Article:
Aboriginal School Science for Economic Development,

Environmental Responsibility, and Cultural Survival

 

 

Glen S. Aikenhead

Curriculum Studies, University of Saskatchewan

Saskatoon, Saskatchewan, S7N 0X1, Canada

 

 

Abstract

The purpose of this article is to strengthen Aboriginal science education aimed at teaching Western science and enhancing students’ cultural identity. This entails treating Western science as "a repository to be raided for what it can contribute to the achievement of practical ends" (Layton et al., 1993, p. 135). "Practical ends" is broadly interpreted to mean: working at a job, preparing for a career, making a decision about a science-related societal or personal issue, or making sense of one’s community or nation increasingly influenced by Western science and technology. Three practical ends of significance to Aboriginal peoples are highlighted in this article: economic development, environmental responsibility, and cultural survival.

 

Introduction

A recently developed cultural perspective on science education recognizes Western science as a subculture of Euro-American culture (Aikenhead, 1996, 1997). Because the culture of Western science can conflict with the cultures of Aboriginal students (Fleer, 1997), learning Western science requires Aboriginal students to cross cultural borders from their everyday subcultures of peers, family, and tribe, to the subculture of school science. My emphasis on border crossings implies a type of cross-cultural science curriculum for Aboriginal students, a curriculum designed for practical ends as defined by the Aboriginal community.

 

 

Cultures and Subcultures

A cultural perspective on science education views teaching as cultural transmission and views learning as culture acquisition, where culture means "the norms, values, beliefs, expectations, and conventional actions of a group" (Phelan et al., 1991). Canonical scientific knowledge will be subsumed under "beliefs" in Phelan et al.’s definition.

 

Within all cultures, subgroups exist that are commonly identified by nation, tribe, language, location, religion, gender, occupation, etc. Large numbers and many combinations of subgroups exist due to the associations that naturally form among people in society. In the context of science education, Furnham (1992) identified several powerful subgroups that influence students’ understanding about science: the family, peers, the school, and the mass media. Each identifiable subgroup is composed of people who generally embrace a defining set of norms, values, beliefs, expectations, and conventional actions. In short, each subgroup shares a culture, which I designate as "subculture" to convey an identity with a subgroup.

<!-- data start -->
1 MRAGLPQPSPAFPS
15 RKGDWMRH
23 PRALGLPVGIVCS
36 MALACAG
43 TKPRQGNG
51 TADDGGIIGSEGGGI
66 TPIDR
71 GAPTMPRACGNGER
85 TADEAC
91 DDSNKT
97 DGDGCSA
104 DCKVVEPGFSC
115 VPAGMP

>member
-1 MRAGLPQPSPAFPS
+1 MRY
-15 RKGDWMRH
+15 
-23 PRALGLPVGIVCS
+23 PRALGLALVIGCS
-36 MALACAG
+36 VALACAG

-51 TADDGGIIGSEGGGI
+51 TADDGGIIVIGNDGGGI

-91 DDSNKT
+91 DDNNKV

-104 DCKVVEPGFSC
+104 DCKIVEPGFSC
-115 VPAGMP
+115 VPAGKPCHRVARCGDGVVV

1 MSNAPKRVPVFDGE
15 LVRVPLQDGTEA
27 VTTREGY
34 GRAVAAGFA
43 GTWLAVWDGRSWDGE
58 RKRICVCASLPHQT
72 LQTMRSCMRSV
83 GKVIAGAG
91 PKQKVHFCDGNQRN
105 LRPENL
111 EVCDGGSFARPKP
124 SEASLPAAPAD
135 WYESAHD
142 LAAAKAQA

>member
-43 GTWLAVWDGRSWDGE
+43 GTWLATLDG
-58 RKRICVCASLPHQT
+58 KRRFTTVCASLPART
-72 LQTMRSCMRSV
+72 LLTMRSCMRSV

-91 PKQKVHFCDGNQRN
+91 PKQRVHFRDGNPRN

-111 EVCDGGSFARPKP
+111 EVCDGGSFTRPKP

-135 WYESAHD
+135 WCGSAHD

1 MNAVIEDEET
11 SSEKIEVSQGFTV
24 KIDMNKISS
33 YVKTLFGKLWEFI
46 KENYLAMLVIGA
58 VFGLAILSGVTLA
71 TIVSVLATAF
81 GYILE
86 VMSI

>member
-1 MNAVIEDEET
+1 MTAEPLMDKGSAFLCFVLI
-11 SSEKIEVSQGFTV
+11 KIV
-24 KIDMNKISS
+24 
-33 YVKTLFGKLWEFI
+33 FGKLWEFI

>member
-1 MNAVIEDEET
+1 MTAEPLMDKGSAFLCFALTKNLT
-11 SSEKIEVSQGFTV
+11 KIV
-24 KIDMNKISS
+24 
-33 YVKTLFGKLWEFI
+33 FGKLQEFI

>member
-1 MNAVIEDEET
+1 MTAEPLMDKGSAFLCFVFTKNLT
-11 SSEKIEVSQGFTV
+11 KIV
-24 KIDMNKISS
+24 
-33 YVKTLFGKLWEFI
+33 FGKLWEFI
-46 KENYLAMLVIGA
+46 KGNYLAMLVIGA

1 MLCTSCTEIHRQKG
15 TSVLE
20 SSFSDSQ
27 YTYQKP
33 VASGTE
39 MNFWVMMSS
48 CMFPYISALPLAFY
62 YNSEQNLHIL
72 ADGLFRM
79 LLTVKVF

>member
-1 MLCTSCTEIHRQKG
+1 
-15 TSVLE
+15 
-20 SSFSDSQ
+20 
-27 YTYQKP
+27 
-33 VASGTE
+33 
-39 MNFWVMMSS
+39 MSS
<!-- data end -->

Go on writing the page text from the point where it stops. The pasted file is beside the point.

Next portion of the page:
The Subculture of Science

 

Science itself is a subculture of Western culture. Scientists share a well defined system of norms, values, beliefs, expectations, and conventional actions -- the culture of Western science. This culture has been characterized by the following attributes: mechanistic, materialistic, reductionist, empirical, rational, decontextualized, mathematically idealized, communal, ideological, masculine, competitive, and exploitive (Kelly et al., 1993).

 

Because science tends to be a Western cultural icon of prestige, power, and progress, its subculture permeates the culture of those who engage it (MacIvor, 1995). This acculturation can threaten indigenous cultures. In the case of Aboriginal peoples, the threat is real. To understand their position we need to appreciate some cultural aspects to their view of nature, a topic to which we now turn.

 

Aboriginal Knowledge of Nature

 

Aboriginal knowledge about the natural world contrasts with Western scientific knowledge in a number of ways. Aboriginal and scientific knowledge differ in their social goals: survival of a people versus the luxury of gaining knowledge for the sake of knowledge and for power over nature and other people. They differ in intellectual goals: to co-exist with mystery in nature by celebrating mystery versus to eradicate mystery by explaining it away. They differ in their association with human action: intimately and subjectively interrelated versus formally and objectively decontextualized. They differ in other ways as well: holistic Aboriginal perspectives with their gentle, accommodating, intuitive, and spiritual wisdom, versus reductionist Western science with its aggressive, manipulative, mechanistic, and analytical explanations (Peat, 1994). They even differ in their basic concepts of time: circular for Aboriginals, rectilinear for scientists.

 

On the one hand, the culture of science is guided by the fact that the physical universe is knowable through rational empirical means, albeit Western rationality and culture-laden observations; while on the other hand, Aboriginal knowledge of nature celebrates the fact that the physical universe is mysterious but can be survived if one uses rational empirical means, albeit Aboriginal rationality and culture-laden observations. Aboriginal knowledge is not static, but evolves dynamically with new observations, new insights, and new spiritual messages.

 

The norms, values, beliefs, expectations, and conventional actions of Aboriginal peoples contrast dramatically with the subculture of science. Aboriginal knowledge of nature tends to be thematic, survival-oriented, holistic, empirical, rational, contextualized, specific, communal, ideological, spiritual, non-elitist, cooperative, coexistent, and peaceful. Endemic to Aboriginal culture is environmental responsibility, a quality that led Christie (1991) to define sustainable Western science in terms of Aboriginal cultures.